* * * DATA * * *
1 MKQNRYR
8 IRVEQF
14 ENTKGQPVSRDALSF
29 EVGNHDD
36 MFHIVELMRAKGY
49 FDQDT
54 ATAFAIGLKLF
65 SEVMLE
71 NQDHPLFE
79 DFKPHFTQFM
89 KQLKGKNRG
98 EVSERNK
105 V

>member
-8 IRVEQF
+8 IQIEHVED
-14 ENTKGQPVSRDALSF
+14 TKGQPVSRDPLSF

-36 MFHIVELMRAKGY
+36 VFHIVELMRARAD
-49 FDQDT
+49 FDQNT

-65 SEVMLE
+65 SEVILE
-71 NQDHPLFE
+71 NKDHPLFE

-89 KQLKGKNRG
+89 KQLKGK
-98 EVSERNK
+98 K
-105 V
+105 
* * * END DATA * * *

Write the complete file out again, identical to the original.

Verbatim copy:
1 MKQNRYR
8 IRVEQF
14 ENTKGQPVSRDALSF
29 EVGNHDD
36 MFHIVELMRAKGY
49 FDQDT
54 ATAFAIGLKLF
65 SEVMLE
71 NQDHPLFE
79 DFKPHFTQFM
89 KQLKGKNRG
98 EVSERNK
105 V

>member
-8 IRVEQF
+8 IQIEHVED
-14 ENTKGQPVSRDALSF
+14 TKGQPVSRDPLSF

-36 MFHIVELMRAKGY
+36 VFHIVELMRARAD
-49 FDQDT
+49 FDQNT

-65 SEVMLE
+65 SEVILE
-71 NQDHPLFE
+71 NKDHPLFE

-89 KQLKGKNRG
+89 KQLKGK
-98 EVSERNK
+98 K
-105 V
+105 